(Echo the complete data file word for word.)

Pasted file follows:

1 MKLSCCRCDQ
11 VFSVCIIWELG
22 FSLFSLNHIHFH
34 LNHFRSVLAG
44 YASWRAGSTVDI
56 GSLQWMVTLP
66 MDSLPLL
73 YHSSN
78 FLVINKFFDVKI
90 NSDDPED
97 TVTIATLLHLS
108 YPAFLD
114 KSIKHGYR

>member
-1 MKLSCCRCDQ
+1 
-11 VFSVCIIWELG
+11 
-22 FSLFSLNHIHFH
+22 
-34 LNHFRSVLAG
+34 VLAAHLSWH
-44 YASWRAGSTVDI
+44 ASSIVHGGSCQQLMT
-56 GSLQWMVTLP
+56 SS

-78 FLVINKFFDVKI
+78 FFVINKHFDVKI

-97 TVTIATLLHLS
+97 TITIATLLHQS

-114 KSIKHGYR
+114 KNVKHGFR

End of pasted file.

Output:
1 MKLSCCRCDQ
11 VFSVCIIWELG
22 FSLFSLNHIHFH
34 LNHFRSVLAG
44 YASWRAGSTVDI
56 GSLQWMVTLP
66 MDSLPLL
73 YHSSN
78 FLVINKFFDVKI
90 NSDDPED
97 TVTIATLLHLS
108 YPAFLD
114 KSIKHGYR

>member
-1 MKLSCCRCDQ
+1 
-11 VFSVCIIWELG
+11 
-22 FSLFSLNHIHFH
+22 
-34 LNHFRSVLAG
+34 VLAAHLSWH
-44 YASWRAGSTVDI
+44 ASSIVHGGSCQQLMT
-56 GSLQWMVTLP
+56 SS

-78 FLVINKFFDVKI
+78 FFVINKHFDVKI

-97 TVTIATLLHLS
+97 TITIATLLHQS

-114 KSIKHGYR
+114 KNVKHGFR